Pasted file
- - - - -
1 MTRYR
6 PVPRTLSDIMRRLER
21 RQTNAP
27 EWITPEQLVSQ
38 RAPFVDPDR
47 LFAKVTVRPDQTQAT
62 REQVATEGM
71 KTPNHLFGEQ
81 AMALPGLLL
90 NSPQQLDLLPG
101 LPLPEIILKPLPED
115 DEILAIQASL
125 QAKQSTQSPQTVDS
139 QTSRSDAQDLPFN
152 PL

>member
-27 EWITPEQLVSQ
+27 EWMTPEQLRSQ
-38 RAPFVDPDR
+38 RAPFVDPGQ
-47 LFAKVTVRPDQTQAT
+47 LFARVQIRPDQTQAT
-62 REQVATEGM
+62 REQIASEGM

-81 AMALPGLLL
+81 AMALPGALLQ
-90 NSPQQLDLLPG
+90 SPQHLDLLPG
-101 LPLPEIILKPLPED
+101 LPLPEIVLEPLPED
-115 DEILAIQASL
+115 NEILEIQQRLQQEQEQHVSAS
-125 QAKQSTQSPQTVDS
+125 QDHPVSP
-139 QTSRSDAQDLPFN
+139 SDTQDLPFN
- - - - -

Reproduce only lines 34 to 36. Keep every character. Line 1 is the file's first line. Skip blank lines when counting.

+125 QDHPVSP
-139 QTSRSDAQDLPFN
+139 SDTQDLPFN